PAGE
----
IELTS: Talking Pictures. Describe a favourite film

16th March 2022

Zhang Zihi in the visually stunning film ‘Hero’
Exquisite cinematography in ‘Raise The Red Lantern’ with Gong Li

A typical IELTS question

Talk about a film you like. Why do you like it, and what is the story ?

The film I would choose is ‘Lost In Translation‘ starring Scarlett Johannsson

STRUCTURE:

Short introduction – do not answer the question immediately

Organised structure – one point per paragraph

A change of attitude – a critical view

Short conclusion

LOOK OUR FOR

Low-frequency words

Complex sentences – combining two or more bits of information in the same sentence.

Discourse markers – words to link ideas together

Adverbs and less common adjectives

So, without further ado, the question:

Talk about a film you like. Why do you like it, and what is the story ?

INTRODUCTION – talk about cinema or films in general DON’T immediately talk about your favourite film.

Watching films and going to the cinema is one of my passions, so choosing just one film is going to be terribly difficult, not to say impossible. However, if I have to select one film, it would be ‘Lost in Translation’, with Scarlett Johannsson.

First paragraph. Information about the film and the main characters.

The film, directed by Sophia Coppola, daughter of Francis Ford Coppola, was made in 2003, and takes place in Tokyo. A young newly-married girl, named Charlotte, is alone in her hotel because her husband is constantly out working. Staying at the same hotel is a middle-aged, world-weary American actor, Bob Harris, in Japan to make a commercial for Japanese whiskey.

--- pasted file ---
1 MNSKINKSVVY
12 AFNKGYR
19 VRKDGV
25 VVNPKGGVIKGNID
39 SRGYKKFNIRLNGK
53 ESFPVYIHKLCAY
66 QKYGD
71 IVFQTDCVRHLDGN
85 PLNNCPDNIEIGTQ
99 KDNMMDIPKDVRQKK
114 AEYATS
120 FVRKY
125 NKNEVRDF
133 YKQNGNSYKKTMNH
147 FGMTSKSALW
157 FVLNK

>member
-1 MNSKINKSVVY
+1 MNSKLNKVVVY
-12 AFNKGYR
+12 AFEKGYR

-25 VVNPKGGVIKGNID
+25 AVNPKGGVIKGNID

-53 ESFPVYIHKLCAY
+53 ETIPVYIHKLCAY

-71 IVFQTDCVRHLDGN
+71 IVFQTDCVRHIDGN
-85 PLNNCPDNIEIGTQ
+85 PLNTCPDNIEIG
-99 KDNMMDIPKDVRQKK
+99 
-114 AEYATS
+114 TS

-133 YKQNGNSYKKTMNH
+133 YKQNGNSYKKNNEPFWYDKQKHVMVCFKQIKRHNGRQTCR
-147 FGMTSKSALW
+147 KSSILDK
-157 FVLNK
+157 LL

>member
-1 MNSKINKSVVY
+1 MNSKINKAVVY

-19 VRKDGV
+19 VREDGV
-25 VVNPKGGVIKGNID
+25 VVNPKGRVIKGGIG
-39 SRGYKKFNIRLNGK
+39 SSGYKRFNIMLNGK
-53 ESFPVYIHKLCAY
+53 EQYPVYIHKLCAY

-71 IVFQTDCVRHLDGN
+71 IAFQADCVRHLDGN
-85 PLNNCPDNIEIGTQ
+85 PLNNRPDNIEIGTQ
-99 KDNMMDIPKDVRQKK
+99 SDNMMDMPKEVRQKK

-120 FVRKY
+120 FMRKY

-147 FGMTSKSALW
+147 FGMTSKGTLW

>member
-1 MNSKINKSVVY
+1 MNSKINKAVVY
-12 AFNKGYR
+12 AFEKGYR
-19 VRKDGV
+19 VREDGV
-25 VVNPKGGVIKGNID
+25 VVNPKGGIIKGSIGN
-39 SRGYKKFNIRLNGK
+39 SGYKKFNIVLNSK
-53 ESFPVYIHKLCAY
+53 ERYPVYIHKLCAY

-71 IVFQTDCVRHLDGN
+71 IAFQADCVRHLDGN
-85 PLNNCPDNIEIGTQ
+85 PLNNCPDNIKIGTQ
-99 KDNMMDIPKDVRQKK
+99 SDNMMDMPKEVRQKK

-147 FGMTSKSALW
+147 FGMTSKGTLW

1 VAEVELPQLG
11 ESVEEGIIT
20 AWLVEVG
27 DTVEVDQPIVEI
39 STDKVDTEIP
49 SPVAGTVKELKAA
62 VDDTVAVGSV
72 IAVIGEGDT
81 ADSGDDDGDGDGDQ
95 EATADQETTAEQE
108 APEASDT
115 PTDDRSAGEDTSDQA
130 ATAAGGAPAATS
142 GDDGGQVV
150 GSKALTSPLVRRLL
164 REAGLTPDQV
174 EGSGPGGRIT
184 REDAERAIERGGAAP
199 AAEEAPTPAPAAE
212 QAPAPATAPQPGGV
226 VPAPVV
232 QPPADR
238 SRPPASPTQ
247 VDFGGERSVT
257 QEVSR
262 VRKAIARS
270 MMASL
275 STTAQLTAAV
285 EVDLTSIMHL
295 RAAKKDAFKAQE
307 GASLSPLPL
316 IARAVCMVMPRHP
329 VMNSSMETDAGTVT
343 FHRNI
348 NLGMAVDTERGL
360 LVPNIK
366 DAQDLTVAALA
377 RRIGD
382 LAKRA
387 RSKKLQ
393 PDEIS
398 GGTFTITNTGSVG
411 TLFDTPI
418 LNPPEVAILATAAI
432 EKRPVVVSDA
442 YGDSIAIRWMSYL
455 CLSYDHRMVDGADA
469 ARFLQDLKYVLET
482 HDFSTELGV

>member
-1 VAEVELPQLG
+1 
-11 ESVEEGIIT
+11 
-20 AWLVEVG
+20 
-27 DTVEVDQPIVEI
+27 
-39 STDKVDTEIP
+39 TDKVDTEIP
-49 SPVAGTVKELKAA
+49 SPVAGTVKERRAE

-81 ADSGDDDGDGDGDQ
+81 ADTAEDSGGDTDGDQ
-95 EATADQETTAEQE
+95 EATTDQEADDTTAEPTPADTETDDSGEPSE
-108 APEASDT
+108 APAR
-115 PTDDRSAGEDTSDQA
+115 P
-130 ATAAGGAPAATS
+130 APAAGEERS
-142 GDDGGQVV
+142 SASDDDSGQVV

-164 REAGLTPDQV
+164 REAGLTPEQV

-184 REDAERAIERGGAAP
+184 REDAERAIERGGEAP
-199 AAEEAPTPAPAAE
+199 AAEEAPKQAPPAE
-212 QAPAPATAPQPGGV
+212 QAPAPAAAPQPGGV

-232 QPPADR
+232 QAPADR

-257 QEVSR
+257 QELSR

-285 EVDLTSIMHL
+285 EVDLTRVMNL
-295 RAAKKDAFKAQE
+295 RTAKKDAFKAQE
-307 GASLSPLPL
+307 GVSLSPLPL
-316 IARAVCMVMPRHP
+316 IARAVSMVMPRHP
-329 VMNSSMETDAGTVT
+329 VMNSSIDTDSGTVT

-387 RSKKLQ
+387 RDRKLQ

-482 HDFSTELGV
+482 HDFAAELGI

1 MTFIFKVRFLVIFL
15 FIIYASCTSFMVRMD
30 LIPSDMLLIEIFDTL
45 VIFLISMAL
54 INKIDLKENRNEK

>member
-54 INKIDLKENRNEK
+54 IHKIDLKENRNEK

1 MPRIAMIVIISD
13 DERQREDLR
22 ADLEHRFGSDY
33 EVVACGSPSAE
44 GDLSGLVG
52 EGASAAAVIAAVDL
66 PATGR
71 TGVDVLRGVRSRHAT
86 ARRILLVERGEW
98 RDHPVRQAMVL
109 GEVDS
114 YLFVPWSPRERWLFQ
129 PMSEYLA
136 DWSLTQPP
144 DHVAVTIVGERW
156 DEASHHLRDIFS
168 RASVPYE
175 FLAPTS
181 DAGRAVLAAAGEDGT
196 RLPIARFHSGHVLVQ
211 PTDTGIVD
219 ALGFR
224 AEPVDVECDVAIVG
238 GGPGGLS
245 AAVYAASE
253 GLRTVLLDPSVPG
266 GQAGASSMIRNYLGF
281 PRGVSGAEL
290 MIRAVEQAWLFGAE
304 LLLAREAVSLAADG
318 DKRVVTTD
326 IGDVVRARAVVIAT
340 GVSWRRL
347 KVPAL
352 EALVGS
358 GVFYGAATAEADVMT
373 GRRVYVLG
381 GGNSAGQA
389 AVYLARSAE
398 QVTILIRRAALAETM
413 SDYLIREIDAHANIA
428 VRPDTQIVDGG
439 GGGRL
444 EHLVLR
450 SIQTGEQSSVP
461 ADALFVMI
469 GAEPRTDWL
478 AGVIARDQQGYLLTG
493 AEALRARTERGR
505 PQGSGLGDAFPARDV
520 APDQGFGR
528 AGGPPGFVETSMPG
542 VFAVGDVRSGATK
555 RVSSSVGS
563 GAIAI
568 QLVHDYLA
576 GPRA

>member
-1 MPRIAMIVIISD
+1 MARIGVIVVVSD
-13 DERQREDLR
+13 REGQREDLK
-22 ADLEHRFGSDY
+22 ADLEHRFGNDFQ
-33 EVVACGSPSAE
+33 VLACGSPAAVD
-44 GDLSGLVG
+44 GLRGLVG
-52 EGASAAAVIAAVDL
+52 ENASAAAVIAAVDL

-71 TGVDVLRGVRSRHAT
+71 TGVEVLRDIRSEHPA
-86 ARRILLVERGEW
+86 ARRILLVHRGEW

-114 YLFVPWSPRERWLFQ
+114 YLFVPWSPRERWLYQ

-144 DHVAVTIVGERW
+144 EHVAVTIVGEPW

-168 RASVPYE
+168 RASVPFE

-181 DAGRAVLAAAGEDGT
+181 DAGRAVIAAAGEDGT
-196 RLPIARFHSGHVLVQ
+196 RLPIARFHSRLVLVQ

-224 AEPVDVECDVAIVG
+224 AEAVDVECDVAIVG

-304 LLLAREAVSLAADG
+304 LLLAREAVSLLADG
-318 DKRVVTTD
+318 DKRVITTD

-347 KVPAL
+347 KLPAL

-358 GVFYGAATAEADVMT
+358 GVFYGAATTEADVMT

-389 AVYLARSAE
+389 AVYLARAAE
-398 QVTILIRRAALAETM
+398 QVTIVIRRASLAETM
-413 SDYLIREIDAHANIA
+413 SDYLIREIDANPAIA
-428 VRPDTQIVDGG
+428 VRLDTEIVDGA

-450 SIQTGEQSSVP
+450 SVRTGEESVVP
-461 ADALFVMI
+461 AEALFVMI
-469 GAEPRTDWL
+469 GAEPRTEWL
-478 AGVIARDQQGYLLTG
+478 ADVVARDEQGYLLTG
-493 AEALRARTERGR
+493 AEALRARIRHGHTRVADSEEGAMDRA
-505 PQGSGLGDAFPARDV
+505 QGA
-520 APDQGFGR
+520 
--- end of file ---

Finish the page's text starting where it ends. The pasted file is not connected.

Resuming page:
Second paragraph. The plot: what happens and why.

Both characters appear to be suffering from culture shock and seem afraid to leave the security of the hotel. For example, despite seeming to be impressed by all the neon and energy of the city, Bob spends his night in the hotel bar with other tourists, while Charlotte reads and listens to music in her room.

Third paragraph. Develop the plot.

They meet in the hotel where, age difference notwithstanding, they seem to get on extremely well, extremely quickly. Furthermore, they give each other energy and courage to venture outside. We learn that Bob is less than happy in his current life, while it becomes apparent that Charlotte is doubting her own marriage. At one point it look like they will get together, hook up. However, Bob decides to go back to the USA leaving Charlotte, but not before they share an embrace on the street in which Bob whispers something in her ear. We, that is the audience, do not get to hear what he said; we have to speculate.

Fourth paragraph: Something negative for balance.

Some people could be irritated that the final words are a mystery, other could be somewhat disappointed by this love story that never happens. This negativity is like a black cloud on an otherwise bright, sunny day. The film is quite melancholic as we are left to wonder what might have been.

Conclusion: A short summary.

‘Lost in Translation’ is described as a romantic-comedy-drama. The characters are totally believable and likeable, while, technically, the cinematography is stunning. Furthermore, in my view, it is a charming, heart-warming, and life-affirming albeit bitter-sweet movie.

An iconic shot from the opening of the film

NOW … YOUR TURN

LIGHTS, CAMERA, ACTION !

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